“Respect” means prioritising existing practitioners’ preferences about their practice over your desires, convenience, and principles. If the priest tells you that you need to put a jacket on over your t-shirt before you go into the prayer hall for a ceremony, then you should put a jacket on. If a particular jinja does not want to send an ofuda through the post, then you should not buy it online from a middleman. If a particular matsuri is closed to people who are not descended from particular families, you should not attend. If women are not allowed in a particular sacred area, and you are female, you should stay out. If men are not allowed to be miko at a jinja, and you are male, you should not try to be a miko there.
The practical effect of this, for most people reading this blog, is that you should try to follow existing practice as closely as possible, rather than making up your own version of Shinto. (If you are actually in Japan, it could have a wider impact, as described above.) The existing practices reflect the preferences of the existing practitioners, and following them expresses your attitude that their beliefs about the practice are more important than yours.
This is one that does shift if you become a member of a particular Shinto community, which can happen. Once you are a member of a community, you have the same right as any other member of that community to suggest changes. Indeed, making such suggestions is a part of being a member. However, even then you cannot, I think, do any more than suggest, at least not unless you have actually become the chief priest of a jinja. (Incidentally, part of this point is not calling yourself a Shinto priest unless one of the existing Shinto groups in Japan has licensed you as such.)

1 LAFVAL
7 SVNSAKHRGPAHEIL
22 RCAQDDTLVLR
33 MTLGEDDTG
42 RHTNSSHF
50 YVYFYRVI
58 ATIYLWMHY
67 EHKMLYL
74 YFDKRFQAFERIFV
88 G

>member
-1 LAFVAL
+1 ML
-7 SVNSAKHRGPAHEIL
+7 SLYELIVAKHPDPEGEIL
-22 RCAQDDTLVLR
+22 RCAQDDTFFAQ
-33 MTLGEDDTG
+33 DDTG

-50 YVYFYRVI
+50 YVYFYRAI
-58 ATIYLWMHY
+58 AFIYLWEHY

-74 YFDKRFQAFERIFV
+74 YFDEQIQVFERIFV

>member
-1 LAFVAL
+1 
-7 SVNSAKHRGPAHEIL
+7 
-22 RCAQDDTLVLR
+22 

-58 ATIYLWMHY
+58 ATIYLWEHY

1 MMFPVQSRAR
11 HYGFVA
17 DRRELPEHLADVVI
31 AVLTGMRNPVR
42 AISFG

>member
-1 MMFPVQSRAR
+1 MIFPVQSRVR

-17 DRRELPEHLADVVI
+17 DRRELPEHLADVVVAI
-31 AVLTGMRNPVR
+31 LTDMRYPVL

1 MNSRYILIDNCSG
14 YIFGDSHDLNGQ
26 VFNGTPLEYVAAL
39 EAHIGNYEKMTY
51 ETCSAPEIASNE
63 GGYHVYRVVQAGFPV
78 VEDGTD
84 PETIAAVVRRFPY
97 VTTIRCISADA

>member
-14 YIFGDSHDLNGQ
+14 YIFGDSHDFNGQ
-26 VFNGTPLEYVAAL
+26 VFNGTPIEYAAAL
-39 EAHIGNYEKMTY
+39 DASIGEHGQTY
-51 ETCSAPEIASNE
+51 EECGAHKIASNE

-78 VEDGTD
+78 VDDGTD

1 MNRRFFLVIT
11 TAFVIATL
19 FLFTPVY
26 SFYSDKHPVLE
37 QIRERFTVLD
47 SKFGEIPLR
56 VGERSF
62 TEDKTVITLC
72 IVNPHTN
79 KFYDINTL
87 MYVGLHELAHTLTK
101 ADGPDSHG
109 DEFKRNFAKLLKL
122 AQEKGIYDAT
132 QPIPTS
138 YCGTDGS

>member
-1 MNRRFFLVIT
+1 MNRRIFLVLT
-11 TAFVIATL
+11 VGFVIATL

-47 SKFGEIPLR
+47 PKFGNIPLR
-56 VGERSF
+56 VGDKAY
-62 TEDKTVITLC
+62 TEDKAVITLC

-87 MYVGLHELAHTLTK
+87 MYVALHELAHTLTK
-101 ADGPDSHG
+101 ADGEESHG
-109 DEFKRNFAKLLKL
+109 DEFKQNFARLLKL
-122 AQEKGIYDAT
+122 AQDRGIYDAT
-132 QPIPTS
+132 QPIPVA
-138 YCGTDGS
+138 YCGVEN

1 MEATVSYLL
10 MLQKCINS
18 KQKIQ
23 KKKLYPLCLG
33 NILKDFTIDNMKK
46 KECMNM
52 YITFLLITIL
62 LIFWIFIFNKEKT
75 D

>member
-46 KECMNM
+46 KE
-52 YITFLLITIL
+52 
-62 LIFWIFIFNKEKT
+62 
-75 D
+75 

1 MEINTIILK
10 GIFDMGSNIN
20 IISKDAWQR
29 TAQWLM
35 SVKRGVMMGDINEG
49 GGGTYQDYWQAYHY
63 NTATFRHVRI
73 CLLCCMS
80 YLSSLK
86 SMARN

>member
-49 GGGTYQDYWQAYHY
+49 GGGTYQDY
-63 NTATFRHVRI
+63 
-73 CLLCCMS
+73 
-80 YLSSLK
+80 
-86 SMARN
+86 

The reason for humility is so obvious that it didn’t need to be explicitly stated: there really is a lot that you do not know, and so you should act in a way that recognises that fact. The reason for respect is a little more complex. The basic idea is that outsiders should not tell a community how to operate, or insist that the community should include them. Cultures should be allowed to exist, even if they are different from yours.
This is why I think you should even prioritise their preferences over your principles. I, personally, think that women should not be excluded from sacred areas. However, part of respect is allowing jinja that wish to do so to continue to do so. This is likely to be controversial, but if you allow your principles to overrule their practices, you are behaving in exactly the same way as the nineteenth century Christian missionaries who tried to suppress Indigenous cultures throughout the colonised world. You may, obviously, decide not to participate in activities at jinja with elements you disagree with (although see my earlier essay on Working with Disagreements for reasons why you might not make that choice), but you should not protest against it. (In theory, there could be extreme cases where respect would be overridden by other considerations. However, I am not aware of any Shinto practices that cross that line, or even come close to it.)